Hens Do Crow! Jan. 24, 2020

Mother Nature packed another wallop for the three-day weekend which became a four-day weekend January 17-20 for many. She rolled in the winds and snow on Friday resulting in school closings to the delight of many children and the angst of parents. Kids not only got an extra day off but they were restricted to the indoors for most, if not all, of the weekend.

Rutland residents received an extra surprise in the early evening of Saturday, January 18th, when water slowly trickled out of the faucets. The City of Rutland sent out an alert to not use water around 5 p.m. that evening. A hearty crew bundled up and drove around town in an attempt to find the problem. The water tower was checked and appeared to be functioning during the storm, although it had a malfunction earlier in the week. The piles of recent snow did not help in that effort. Mike Mahrer and Rodney Erickson, along with the help of Calvin Jacobson, soon found the break near the intersection of First and Front Streets. By this time an army of helpers had gathered to assist with turning off the valve to stop the flow. Mike, Rodney and Calvin were joined by Rutland residents Mitch Mahrer, Chuck Sundlie, Colton Corry, Brad Wyum, Andy Harris, Kyle Mahrer and Mac Pherson. Staff from Southeast Water Users also traveled to Rutland to assist with the locating the break. Turning the valves proved to be a huge task as it takes about 21 turns to shut the valve and one turn of the valve was nearly a Herculean task.  The entire town was without water until about 5 p.m. on Sunday. When the water returned to the south side of the tracks, it was again just a trickle. The water in the tower itself had a thick sheet of ice on top and needed to be thawed. A two-man crew from Maguire Iron of Sioux Falls drove to Rutland on Tuesday to thaw the tower; however, they had to give up due to the high winds that followed the storm. They resumed the job on Wednesday thawing out the large chunk of ice that reduced the water flow. On Wednesday morning, the parts needed to repair the main break were on their way from Fargo to Rutland so that they could be installed to hopefully restore water to the North side residents on Wednesday.

Continue reading “Hens Do Crow! Jan. 24, 2020”

The Rooster Crows – Jan. 10, 2020

By Bill Anderson and Deborah Banish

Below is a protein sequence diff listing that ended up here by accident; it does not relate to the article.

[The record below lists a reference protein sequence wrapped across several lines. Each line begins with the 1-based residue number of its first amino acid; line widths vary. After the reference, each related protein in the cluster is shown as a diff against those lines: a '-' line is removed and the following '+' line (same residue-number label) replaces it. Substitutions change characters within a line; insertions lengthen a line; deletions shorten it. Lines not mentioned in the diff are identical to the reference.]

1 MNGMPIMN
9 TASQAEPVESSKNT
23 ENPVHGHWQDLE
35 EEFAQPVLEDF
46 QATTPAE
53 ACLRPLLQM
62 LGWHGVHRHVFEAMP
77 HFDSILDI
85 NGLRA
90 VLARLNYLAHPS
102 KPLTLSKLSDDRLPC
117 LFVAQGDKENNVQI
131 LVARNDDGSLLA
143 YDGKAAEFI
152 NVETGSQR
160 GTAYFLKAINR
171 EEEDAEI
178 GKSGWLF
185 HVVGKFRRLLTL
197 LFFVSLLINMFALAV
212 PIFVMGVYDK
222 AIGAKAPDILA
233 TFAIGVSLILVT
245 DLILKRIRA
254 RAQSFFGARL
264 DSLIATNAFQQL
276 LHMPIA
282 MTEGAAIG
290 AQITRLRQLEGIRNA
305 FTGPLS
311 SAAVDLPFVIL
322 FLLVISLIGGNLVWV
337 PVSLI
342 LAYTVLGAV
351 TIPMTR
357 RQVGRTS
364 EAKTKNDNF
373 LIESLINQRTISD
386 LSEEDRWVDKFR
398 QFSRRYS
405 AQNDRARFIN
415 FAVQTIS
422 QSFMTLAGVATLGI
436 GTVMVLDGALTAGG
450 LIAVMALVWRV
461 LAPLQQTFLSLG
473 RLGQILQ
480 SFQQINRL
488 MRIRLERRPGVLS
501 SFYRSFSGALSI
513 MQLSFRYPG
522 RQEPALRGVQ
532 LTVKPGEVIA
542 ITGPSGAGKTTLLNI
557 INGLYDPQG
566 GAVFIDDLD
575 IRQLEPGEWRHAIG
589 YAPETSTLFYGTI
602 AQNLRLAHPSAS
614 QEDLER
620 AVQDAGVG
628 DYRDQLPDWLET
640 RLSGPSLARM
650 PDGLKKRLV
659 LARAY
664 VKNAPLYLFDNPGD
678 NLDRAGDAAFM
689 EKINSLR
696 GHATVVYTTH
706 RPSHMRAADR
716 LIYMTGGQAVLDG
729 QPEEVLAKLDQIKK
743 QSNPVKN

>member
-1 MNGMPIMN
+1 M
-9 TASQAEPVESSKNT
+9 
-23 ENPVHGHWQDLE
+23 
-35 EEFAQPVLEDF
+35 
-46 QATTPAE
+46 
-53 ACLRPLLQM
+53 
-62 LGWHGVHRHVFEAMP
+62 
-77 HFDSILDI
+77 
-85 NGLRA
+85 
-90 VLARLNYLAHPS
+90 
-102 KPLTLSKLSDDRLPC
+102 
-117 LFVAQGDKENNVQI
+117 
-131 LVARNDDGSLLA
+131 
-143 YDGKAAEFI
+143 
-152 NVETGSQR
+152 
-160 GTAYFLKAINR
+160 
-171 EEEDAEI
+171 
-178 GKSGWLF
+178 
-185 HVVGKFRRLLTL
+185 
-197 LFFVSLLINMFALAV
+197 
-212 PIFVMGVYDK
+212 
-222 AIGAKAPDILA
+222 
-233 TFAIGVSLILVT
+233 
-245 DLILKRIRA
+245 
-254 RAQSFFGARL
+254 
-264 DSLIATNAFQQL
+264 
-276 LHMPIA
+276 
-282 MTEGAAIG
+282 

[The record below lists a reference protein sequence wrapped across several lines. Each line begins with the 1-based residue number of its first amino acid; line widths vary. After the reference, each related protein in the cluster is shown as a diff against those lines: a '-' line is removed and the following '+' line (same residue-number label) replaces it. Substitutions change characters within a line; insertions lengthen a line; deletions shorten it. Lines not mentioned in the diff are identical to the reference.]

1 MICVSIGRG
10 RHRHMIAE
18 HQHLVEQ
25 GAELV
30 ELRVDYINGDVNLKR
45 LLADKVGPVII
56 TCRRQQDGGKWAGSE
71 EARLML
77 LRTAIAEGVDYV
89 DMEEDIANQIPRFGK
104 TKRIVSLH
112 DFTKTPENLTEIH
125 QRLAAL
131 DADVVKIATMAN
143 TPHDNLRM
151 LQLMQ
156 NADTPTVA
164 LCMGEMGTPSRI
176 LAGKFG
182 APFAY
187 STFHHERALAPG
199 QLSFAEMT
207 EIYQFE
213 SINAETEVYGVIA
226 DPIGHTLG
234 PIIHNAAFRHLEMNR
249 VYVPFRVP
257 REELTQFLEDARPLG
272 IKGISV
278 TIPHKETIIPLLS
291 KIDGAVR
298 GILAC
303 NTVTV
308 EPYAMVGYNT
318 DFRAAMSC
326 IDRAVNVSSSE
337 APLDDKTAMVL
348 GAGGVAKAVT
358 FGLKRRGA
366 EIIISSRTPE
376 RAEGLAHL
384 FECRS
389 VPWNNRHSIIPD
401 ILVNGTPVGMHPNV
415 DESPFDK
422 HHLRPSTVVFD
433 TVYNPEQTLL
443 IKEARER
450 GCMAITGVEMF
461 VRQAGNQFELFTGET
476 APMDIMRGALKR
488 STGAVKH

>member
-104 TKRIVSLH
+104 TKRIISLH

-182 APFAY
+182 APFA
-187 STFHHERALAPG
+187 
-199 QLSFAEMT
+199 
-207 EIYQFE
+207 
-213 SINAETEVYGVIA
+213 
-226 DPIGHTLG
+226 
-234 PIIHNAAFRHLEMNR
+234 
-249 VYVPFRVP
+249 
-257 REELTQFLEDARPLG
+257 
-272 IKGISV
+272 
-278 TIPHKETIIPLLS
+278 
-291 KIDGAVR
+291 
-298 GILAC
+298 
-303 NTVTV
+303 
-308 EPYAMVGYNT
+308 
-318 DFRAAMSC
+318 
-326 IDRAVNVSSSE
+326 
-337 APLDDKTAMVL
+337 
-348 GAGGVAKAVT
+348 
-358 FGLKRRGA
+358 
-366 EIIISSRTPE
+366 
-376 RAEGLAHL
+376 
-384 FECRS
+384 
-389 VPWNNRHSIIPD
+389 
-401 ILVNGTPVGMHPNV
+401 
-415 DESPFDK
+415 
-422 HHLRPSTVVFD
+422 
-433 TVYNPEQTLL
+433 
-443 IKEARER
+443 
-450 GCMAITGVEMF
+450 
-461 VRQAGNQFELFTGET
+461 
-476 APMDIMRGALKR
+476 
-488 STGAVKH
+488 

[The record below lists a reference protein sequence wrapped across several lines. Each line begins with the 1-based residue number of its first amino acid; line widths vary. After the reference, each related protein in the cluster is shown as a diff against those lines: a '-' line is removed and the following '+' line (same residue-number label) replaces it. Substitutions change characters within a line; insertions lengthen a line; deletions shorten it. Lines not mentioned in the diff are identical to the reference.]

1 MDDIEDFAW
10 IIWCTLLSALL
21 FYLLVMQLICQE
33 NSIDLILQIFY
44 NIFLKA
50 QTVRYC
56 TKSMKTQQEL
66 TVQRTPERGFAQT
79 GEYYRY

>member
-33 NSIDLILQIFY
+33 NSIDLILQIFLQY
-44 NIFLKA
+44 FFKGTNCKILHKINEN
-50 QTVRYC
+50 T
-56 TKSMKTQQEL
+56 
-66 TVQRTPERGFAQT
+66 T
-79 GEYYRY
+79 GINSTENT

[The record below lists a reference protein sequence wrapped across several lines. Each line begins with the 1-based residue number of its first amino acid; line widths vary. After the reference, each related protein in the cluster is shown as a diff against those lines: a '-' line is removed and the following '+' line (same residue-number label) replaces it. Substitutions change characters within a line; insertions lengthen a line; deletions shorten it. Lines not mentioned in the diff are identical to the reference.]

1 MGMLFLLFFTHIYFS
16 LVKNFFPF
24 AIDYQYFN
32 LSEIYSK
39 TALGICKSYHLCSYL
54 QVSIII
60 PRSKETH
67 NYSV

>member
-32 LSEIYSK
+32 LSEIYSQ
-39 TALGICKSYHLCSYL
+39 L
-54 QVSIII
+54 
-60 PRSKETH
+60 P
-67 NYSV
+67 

“Lions and tigers and bears, oh my! Lions and tigers and bears, oh my!” chanted Dorothy and her companions as they danced along The Yellow Brick Road on their way to the Emerald City and the land of Oz, in the 1939 movie classic “The Wizard of Oz.” So far, there have been no reports of tigers and bears in the Rutland area, but, as for lions, oh my YES! Joe Breker reports that as he was giving grandchildren and others a sleigh ride through the hills near the Coteau des Prairies Lodge south of Rutland on Saturday, December 28, he heard the kids erupt into sudden screaming and yelling, so he stopped the tractor with which he was pulling the sleigh in order to investigate the source of the uproar. Joe feared that one of the grandchildren may have fallen off the sleigh, but that was not the case. The cause of the excitement proved to be the sighting of a mountain lion that had crossed the trail just after the sleigh had passed by. A quick thinker in the group managed to snap a picture of the big feline with their cell phone camera. Joe checked out the big cat’s tracks in the new snow and states that they were larger than his hand, definitely not the tracks of a stray tabby. Some of the older children followed the lion’s tracks for a short distance and found where it had bedded down for a while, in the trees below Frenier Dam. Joe was grateful that the kids had not caught up with the mountain lion, as well. Once you have a lion by the tail, is it more dangerous to hang on or to let go? As of Monday, December 30, the lion had not been sighted again, but that doesn’t mean that it’s not around. Lions & Tigers & Bears, oh my!

The Rutland community entered the New Year of 2020 with another new citizen. Miss Peyton Marlys Gulleson was born to Cameron and Jenny Gulleson of this community on Monday, December 30, 2019, at Sanford Hospital in Fargo ND. Peyton weighed in at 9 pounds 7 ounces and stood 22 inches tall in her bare feet at the time of her arrival. Although Peyton entered this country without a valid Passport or a Visa and was totally unable to support herself or provide for her basic needs, she was welcomed with open arms by the Gulleson family and the Rutland community. Peyton is making her home on the Gulleson farm 1½ miles east of Rutland with her parents and her older sister, Dylan. Welcome to Rutland, Peyton. Get ready to butter lefse and serve that lutefisk, too!

Continue reading “The Rooster Crows – Jan. 10, 2020”